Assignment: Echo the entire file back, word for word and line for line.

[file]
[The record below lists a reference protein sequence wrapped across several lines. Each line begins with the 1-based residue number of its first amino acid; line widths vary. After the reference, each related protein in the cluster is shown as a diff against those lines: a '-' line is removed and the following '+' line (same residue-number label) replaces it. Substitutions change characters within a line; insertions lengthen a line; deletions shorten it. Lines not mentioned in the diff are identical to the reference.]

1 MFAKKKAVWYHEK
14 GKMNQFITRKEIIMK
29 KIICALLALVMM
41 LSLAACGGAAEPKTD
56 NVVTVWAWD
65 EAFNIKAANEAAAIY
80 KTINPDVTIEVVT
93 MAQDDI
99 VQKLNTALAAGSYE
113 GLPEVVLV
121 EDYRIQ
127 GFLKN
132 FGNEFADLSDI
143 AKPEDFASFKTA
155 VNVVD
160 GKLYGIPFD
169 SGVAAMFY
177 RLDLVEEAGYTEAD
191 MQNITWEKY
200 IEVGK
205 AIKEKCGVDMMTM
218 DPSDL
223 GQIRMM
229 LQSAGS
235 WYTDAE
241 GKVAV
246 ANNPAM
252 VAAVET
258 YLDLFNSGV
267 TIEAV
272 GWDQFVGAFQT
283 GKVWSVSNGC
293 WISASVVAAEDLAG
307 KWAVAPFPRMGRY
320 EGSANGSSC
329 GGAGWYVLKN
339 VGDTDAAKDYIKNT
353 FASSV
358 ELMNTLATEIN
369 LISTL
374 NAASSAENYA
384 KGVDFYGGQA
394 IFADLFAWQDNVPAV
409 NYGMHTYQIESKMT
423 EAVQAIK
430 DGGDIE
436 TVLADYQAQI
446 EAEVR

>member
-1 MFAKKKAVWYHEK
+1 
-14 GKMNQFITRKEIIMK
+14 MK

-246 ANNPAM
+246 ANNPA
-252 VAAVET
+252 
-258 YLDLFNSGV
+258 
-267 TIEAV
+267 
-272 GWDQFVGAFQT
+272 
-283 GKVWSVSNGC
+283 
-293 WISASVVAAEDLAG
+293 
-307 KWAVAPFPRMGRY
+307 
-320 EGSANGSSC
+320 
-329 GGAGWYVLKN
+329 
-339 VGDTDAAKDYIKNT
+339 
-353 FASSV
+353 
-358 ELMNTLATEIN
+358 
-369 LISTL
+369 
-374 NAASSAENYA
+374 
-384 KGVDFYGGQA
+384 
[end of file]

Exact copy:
[The record below lists a reference protein sequence wrapped across several lines. Each line begins with the 1-based residue number of its first amino acid; line widths vary. After the reference, each related protein in the cluster is shown as a diff against those lines: a '-' line is removed and the following '+' line (same residue-number label) replaces it. Substitutions change characters within a line; insertions lengthen a line; deletions shorten it. Lines not mentioned in the diff are identical to the reference.]

1 MFAKKKAVWYHEK
14 GKMNQFITRKEIIMK
29 KIICALLALVMM
41 LSLAACGGAAEPKTD
56 NVVTVWAWD
65 EAFNIKAANEAAAIY
80 KTINPDVTIEVVT
93 MAQDDI
99 VQKLNTALAAGSYE
113 GLPEVVLV
121 EDYRIQ
127 GFLKN
132 FGNEFADLSDI
143 AKPEDFASFKTA
155 VNVVD
160 GKLYGIPFD
169 SGVAAMFY
177 RLDLVEEAGYTEAD
191 MQNITWEKY
200 IEVGK
205 AIKEKCGVDMMTM
218 DPSDL
223 GQIRMM
229 LQSAGS
235 WYTDAE
241 GKVAV
246 ANNPAM
252 VAAVET
258 YLDLFNSGV
267 TIEAV
272 GWDQFVGAFQT
283 GKVWSVSNGC
293 WISASVVAAEDLAG
307 KWAVAPFPRMGRY
320 EGSANGSSC
329 GGAGWYVLKN
339 VGDTDAAKDYIKNT
353 FASSV
358 ELMNTLATEIN
369 LISTL
374 NAASSAENYA
384 KGVDFYGGQA
394 IFADLFAWQDNVPAV
409 NYGMHTYQIESKMT
423 EAVQAIK
430 DGGDIE
436 TVLADYQAQI
446 EAEVR

>member
-1 MFAKKKAVWYHEK
+1 
-14 GKMNQFITRKEIIMK
+14 MK

-246 ANNPAM
+246 ANNPA
-252 VAAVET
+252 
-258 YLDLFNSGV
+258 
-267 TIEAV
+267 
-272 GWDQFVGAFQT
+272 
-283 GKVWSVSNGC
+283 
-293 WISASVVAAEDLAG
+293 
-307 KWAVAPFPRMGRY
+307 
-320 EGSANGSSC
+320 
-329 GGAGWYVLKN
+329 
-339 VGDTDAAKDYIKNT
+339 
-353 FASSV
+353 
-358 ELMNTLATEIN
+358 
-369 LISTL
+369 
-374 NAASSAENYA
+374 
-384 KGVDFYGGQA
+384 